It was a recent generator failure during a Sydney brownout that triggered disaster recovery procedures for foreign currency exchange OzForex. The global company relies on emails to conduct online business 24 hours a day, but thanks to planning it had already moved email disaster recovery provisions off-premise and onto Symantec's MessageLabs cloud.
"Staff used laptops to access emails from the DR provider," says chief technology officer David Higgins.
"When power was restored, the data was restored automatically."
"When we receive email, it goes to our provider as well. We switch over to using these services if there is a disaster. We want instant access to the data, rather than downloading it. We want to continue to run the business while restoring power."
According to Gartner, by 2014, 30 per cent of midsize companies will have adopted disaster recovery in the cloud, up from just over one percent today. Cloud-based disaster recovery offers easier, more frequent, less expensive testing, and pay-as-you-go pricing; however, it can also come with difficult security compliances, murky security service level agreements, and few proven vendors in the market, according to an April 2012 Forrester report.
According to Forrester, cloud service DR providers include EVault, Microsoft Windows Azure, Dimension Data and IBM; and vendors CommVault, Riverbed, StorageCraft, TwinStrata, and VMware.
Brisbane floods last year also made companies rethink their disaster recovery strategy, said Adam Beavis, general manager of cloud services at Thomas Duryea Consulting.
"Building a DR strategy in the cloud reduces costs. With tools such as VMware Recovery Manager you can test DR without pulling down the production site."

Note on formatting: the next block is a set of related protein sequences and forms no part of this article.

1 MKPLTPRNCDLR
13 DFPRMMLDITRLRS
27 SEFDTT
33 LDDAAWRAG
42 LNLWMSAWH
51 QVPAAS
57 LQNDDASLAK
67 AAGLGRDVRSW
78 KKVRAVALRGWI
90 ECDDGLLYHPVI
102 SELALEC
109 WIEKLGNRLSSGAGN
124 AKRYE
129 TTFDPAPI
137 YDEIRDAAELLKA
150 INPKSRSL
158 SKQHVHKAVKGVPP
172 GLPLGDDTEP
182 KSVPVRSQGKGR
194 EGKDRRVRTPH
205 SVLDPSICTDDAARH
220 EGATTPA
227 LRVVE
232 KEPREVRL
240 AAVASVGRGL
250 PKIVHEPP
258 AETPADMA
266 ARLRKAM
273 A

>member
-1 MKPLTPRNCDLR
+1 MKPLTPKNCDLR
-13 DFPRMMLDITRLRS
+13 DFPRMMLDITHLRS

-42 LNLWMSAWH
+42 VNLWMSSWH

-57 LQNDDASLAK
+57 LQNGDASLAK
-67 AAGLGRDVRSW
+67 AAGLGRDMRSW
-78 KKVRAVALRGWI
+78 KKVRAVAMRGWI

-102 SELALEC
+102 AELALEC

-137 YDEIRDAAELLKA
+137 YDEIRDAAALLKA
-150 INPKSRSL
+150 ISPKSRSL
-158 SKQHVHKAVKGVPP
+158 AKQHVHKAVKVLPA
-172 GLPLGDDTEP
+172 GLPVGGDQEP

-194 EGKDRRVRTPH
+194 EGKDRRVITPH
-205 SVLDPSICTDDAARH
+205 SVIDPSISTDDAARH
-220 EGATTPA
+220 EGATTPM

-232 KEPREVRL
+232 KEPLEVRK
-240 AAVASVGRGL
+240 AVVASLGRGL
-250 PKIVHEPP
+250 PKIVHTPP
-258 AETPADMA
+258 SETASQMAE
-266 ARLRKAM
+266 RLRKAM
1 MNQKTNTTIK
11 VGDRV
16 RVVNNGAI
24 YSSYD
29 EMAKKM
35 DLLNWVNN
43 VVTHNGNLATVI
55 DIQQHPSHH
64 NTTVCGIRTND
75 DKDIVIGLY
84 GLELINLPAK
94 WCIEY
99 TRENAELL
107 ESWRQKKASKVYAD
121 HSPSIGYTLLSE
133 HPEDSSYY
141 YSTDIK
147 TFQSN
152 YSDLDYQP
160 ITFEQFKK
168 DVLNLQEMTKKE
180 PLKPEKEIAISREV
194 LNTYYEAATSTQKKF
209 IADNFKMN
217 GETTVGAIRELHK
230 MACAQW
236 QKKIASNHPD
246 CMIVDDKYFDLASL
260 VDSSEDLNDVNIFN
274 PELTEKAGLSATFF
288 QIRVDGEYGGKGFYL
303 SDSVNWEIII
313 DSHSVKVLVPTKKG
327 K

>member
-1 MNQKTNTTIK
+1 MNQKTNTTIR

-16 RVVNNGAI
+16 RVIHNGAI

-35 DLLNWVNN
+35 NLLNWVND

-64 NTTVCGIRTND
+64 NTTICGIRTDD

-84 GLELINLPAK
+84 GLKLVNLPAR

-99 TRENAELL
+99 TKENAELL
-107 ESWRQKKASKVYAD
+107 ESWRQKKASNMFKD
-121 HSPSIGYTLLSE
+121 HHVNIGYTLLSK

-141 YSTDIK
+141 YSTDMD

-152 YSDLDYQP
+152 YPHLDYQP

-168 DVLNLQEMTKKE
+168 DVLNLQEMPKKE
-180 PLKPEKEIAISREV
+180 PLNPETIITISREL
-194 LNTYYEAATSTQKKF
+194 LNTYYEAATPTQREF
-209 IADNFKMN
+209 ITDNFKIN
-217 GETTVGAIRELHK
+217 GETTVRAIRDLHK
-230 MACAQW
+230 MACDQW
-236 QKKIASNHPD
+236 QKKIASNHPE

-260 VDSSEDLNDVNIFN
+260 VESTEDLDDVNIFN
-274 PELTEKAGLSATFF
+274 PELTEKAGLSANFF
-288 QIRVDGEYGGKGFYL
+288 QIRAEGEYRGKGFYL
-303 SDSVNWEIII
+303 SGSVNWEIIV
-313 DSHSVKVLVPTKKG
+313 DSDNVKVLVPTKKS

"But for disaster recovery to work properly, make sure business critical apps are virtualised across the board."
Victoria Legal Aid has a 100 per cent virtual infrastructure environment, said David Emmett, ICT infrastructure manager.
It uses Thomas Duryea's cloud services for DR of its online grant application system.
"While it could afford to be down for one day … an extended outage is certainly not desirable, particularly in cases of clients facing incarceration," says Emmett.
"Virtualisation of servers makes [DR in the cloud] a lot easier to do. Restoring from back-up tapes when a disaster is declared would not address data integrity across [our internal] systems. Duplicating data to a hot DR site was needed."
But it's important that business continuity is driven by the business, not IT, says Emmett.
"If a disaster is declared, (our) staff could leave the building and still access IT services from our remote sites and portable devices such as laptops and tablets."
Disaster recovery isn't just about the fires and floods, says David Duncan, CEO Global Storage, a DR cloud services provider which uses FalconStor, EMC, Dell, and VMware.
"Ten per cent (of DR) is from big bang events, and 90 per cent from smaller events. It could be data corruption or data loss due to user error or a hardware failure, or a virus attack."
Vision Super, an industry superannuation fund, had an outage around New Years Eve 2010 due to a hardware failure.
"We brought up the system and recovered data for them in less than a day. A successful DR strategy protected their business."
But successful DR solution is only as good as the testing it goes through, warns Duncan.
If the solution isn't tested regularly, there will be configuration drift, that is, "what you had in production is not the same is what you have in the DR environment. For example, you could increase the storage size in production and forget to do that in the DR environment."